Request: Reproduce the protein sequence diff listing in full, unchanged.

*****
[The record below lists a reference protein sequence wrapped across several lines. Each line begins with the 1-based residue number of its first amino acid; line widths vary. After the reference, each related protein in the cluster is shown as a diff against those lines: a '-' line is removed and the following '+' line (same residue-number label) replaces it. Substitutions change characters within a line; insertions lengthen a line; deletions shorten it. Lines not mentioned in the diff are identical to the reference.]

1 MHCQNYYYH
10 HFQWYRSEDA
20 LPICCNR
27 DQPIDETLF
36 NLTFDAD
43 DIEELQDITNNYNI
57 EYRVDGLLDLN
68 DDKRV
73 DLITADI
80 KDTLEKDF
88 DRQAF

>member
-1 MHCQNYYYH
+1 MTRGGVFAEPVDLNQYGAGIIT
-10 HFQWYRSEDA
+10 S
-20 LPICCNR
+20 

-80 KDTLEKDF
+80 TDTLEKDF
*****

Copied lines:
[The record below lists a reference protein sequence wrapped across several lines. Each line begins with the 1-based residue number of its first amino acid; line widths vary. After the reference, each related protein in the cluster is shown as a diff against those lines: a '-' line is removed and the following '+' line (same residue-number label) replaces it. Substitutions change characters within a line; insertions lengthen a line; deletions shorten it. Lines not mentioned in the diff are identical to the reference.]

1 MHCQNYYYH
10 HFQWYRSEDA
20 LPICCNR
27 DQPIDETLF
36 NLTFDAD
43 DIEELQDITNNYNI
57 EYRVDGLLDLN
68 DDKRV
73 DLITADI
80 KDTLEKDF
88 DRQAF

>member
-1 MHCQNYYYH
+1 MTRGGVFAEPVDLNQYGAGIIT
-10 HFQWYRSEDA
+10 S
-20 LPICCNR
+20 

-80 KDTLEKDF
+80 TDTLEKDF